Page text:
Let me start by saying that it’s about time. I’m not sure how many 2 Broke Girls viewers realize this, but Garrett Morris was an original SNL cast member. With that in mind it’s almost shocking how little the show has decided to do with Earl. On a typical episode I can count all of his lines on one hand, and by the time the twenty-something minutes are up I still have a few fingers left over.
“The Sax Problem” that’s of concern this week is strictly Earl’s, and in much the same way Sophie and Oleg got the most character development in “And the Basketball Jones” last Wednesday he takes centre stage [no pun intended]. Given how often Morris has been relegated to the sidelines I was actually apprehensive about how he would do being given so much heavy lifting, but I never should have doubted him. Continue reading
Posted in Comedy, music, review, television, writing
Tagged 2 Broke Girls, And the Sax Problem, Beth Behrs, Caroline, CBS, drugs, Earl, Garret Morris, heroin, jazz, Jennifer Coolidge, Jonathan Kite, junk, Kat Dennings, Max, Oleg, plot, pregancy, review, Ruby, S5E9, saxophone, smack, sober, Sophie, writing
Hugh Laurie puts out his first blues album tomorrow.
If you’re American (actually, if you’re anyone with a television who’s not British), you know probably Hugh Laurie as Dr. House, that snarky doctor with the good writers and a screechy female following. If you’re British, you know Hugh Laurie as that guy your parents talk about who seems to be sort of common-law married to Stephen Fry.
"The question of why a soft-handed English schoolboy should be touched by music born of slavery and oppression in another city, on another continent, in another century, is for a thousand others to answer before me: from Korner to Clapton, the Rolling Stones to the Joolsing Hollands. Let’s just say it happens."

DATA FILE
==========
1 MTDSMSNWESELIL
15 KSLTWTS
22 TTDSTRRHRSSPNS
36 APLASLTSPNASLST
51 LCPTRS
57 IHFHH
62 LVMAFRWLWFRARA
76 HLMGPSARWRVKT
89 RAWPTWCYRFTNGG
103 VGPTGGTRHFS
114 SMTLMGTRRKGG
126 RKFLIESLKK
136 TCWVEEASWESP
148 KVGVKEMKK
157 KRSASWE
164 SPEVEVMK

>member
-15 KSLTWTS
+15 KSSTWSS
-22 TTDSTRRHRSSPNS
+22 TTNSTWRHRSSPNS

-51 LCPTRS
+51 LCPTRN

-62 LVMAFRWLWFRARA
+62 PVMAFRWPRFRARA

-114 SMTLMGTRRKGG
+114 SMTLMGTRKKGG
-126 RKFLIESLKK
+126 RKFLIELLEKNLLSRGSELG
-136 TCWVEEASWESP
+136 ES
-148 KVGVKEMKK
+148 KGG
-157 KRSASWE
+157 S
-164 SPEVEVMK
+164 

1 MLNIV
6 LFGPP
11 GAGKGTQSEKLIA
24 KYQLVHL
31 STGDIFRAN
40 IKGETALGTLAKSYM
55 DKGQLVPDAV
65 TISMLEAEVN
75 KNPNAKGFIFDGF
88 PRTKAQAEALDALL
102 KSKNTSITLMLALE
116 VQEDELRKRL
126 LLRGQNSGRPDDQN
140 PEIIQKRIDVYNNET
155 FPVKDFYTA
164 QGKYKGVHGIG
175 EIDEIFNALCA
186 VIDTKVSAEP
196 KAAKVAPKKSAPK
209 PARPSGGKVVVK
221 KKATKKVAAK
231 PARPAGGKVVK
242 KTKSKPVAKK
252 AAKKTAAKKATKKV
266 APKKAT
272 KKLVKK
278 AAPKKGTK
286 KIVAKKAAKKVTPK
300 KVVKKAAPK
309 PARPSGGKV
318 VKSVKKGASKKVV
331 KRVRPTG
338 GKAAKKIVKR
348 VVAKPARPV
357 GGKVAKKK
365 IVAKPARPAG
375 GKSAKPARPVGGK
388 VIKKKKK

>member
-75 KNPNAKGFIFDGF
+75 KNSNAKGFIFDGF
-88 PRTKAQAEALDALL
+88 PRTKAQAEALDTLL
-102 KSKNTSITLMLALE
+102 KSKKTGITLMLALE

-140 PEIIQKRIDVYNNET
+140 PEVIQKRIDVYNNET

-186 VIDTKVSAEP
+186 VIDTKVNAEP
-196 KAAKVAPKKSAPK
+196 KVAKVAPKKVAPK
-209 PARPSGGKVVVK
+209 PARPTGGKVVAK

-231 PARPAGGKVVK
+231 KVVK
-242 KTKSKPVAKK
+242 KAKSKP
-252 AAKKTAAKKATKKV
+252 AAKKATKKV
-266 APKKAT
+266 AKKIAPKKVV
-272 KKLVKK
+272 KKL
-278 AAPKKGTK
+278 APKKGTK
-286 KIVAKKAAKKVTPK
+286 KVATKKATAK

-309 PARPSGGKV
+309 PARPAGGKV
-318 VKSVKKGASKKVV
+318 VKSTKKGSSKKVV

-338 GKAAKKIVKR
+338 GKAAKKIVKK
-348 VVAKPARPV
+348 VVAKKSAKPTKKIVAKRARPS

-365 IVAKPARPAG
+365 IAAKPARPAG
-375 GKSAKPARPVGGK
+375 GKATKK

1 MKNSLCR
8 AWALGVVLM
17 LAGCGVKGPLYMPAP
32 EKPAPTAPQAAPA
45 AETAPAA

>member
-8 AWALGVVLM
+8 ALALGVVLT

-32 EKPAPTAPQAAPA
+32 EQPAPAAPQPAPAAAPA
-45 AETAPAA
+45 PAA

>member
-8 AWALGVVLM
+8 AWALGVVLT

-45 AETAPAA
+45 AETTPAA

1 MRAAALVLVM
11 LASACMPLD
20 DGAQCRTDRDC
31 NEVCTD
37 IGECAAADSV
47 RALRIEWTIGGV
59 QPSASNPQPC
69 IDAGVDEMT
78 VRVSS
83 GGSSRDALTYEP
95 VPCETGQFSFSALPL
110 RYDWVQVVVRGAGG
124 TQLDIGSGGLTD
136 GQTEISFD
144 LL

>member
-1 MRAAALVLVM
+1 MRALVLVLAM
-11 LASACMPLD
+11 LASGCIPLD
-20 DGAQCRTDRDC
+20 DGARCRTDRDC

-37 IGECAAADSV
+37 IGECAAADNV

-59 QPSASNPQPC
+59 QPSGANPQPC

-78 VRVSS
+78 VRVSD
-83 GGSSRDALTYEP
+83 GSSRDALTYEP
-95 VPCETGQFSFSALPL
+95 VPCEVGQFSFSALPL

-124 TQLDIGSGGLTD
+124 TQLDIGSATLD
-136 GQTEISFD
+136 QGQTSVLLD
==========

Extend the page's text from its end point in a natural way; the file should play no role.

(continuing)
And if you’re into New Orleans blues, you have no idea who Hugh Laurie is at all. But don’t worry! He isn’t doing a blues album because that’s the cool thing for actors to do now, and he isn’t trying to convince anyone that he was born in New Orleans. He’s doing it – well, he’s doing it for no discernible Hollywood-esque reason. He’s a musician and he love New Orleans blues, and in the context of his celebrity it doesn’t really make a lot of sense, and he knows and admits that: “Let this record show that I am a white, middle-class Englishman, openly trespassing on the music and myth of the American south.”
As someone who – well, I’m not like a jazz expert, let’s just say As a 21 year old who knows who Jelly Roll Morton is, there were two things that made me want to pay attention to this album. The first was the preface he wrote to the album, at once gushing about the greats and saying that he doesn’t want to see blues “confined to a glass cabinet, under the heading Culture: Only To Be Handled By Elderly Black Men”. The second was his recording of St. Louis Blues, which starts out with a seriously impressive (but not obnoxious) piano intro, and features Hugh Laurie singing in all his British earnestness, and it somehow works. This is not the album of a poser or a bored celebrity. Elvis Costello reportedly said, upon hearing Laurie play, “This guy is a musician before he’s anything else. He’s probably a better musician than an actor.”